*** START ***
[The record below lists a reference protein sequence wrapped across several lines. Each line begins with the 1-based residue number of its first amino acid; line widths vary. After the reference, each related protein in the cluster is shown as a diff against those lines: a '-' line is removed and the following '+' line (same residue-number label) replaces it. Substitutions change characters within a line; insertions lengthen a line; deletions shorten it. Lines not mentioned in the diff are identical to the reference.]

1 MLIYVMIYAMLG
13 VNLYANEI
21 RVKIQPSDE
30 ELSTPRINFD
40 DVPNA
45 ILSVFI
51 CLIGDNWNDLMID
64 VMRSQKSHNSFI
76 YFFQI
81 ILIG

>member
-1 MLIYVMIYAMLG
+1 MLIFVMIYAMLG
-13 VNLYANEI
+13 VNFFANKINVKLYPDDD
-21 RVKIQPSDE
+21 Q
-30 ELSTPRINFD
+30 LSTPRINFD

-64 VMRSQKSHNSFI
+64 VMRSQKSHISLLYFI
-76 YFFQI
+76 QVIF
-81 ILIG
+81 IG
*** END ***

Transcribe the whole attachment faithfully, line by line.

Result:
[The record below lists a reference protein sequence wrapped across several lines. Each line begins with the 1-based residue number of its first amino acid; line widths vary. After the reference, each related protein in the cluster is shown as a diff against those lines: a '-' line is removed and the following '+' line (same residue-number label) replaces it. Substitutions change characters within a line; insertions lengthen a line; deletions shorten it. Lines not mentioned in the diff are identical to the reference.]

1 MLIYVMIYAMLG
13 VNLYANEI
21 RVKIQPSDE
30 ELSTPRINFD
40 DVPNA
45 ILSVFI
51 CLIGDNWNDLMID
64 VMRSQKSHNSFI
76 YFFQI
81 ILIG

>member
-1 MLIYVMIYAMLG
+1 MLIFVMIYAMLG
-13 VNLYANEI
+13 VNFFANKINVKLYPDDD
-21 RVKIQPSDE
+21 Q
-30 ELSTPRINFD
+30 LSTPRINFD

-64 VMRSQKSHNSFI
+64 VMRSQKSHISLLYFI
-76 YFFQI
+76 QVIF
-81 ILIG
+81 IG